Some things are more important than others. Do I have enough food and water? Am I safe? Do I have people to talk to and share a genuine connection with? These things are very important. How many “likes” did my post get? Do I have the newest Apple product? Is my bed made? Did Jonny use a coaster? These things are less important (not unimportant, simply less important).
Recently my roommate moved. After living in the same apartment together for about a year, I am alone. The apartment is now quiet and I have had to adjust. I used to do everything with my roommate. We would cook dinners together, go shopping together, and watch tv on the couch at the end of the night. Now that I am alone in a city where I don’t know many people, I am relying on myself more. I am a social person and have noticed that I feel pretty lonely since they have left. I have tried to get outside and keep myself occupied but it just feels different.
Journaling is a powerful mental health tool that you may want to consider trying (or may already be doing!). Journaling refers to the act of using pen and paper to put words to what you think and feel. Its positive benefits—such as helping with stress, anxiety, and depression—lie in the cathartic or therapeutic process of allowing self-expression in a safe, private space.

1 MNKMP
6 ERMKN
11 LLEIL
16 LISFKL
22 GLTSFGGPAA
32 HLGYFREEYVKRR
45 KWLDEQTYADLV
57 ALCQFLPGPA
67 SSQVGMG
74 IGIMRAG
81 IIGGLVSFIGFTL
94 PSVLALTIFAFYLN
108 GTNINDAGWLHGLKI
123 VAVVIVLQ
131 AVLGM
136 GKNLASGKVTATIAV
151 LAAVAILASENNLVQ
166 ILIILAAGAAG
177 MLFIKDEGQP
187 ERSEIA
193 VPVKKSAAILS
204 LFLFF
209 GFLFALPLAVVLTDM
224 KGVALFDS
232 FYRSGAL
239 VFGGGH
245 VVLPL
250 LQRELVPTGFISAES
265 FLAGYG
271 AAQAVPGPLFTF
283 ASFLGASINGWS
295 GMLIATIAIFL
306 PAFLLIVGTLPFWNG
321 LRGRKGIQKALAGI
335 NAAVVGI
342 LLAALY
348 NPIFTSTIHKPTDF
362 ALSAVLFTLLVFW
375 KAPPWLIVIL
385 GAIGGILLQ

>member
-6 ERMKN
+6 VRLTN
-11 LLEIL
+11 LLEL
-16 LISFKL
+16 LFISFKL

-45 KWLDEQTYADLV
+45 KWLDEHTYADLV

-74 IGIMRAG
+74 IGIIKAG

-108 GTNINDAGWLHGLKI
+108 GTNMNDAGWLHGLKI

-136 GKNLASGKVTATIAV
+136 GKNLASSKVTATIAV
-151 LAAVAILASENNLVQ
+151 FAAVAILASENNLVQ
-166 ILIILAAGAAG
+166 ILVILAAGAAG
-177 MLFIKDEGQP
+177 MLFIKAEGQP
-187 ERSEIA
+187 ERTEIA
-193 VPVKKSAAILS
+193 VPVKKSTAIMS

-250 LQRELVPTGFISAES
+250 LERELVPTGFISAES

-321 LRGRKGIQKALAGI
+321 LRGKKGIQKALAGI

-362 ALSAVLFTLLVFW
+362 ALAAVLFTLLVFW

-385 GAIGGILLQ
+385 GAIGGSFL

The hardest part was following through to set up an appointment with my university counseling services. So far, I’ve had two meetings with a therapist and my school allows me to have eight more sessions. This has been a long time coming, and I am very happy with my decision to reach out and get help.
A while back, my roommate accidentally let slip something I asked them to keep quiet. They felt horrible about it and apologized to me profusely. Of course, I forgave them, because in my eyes it was clearly an accident. but they kept apologizing for well over an hour.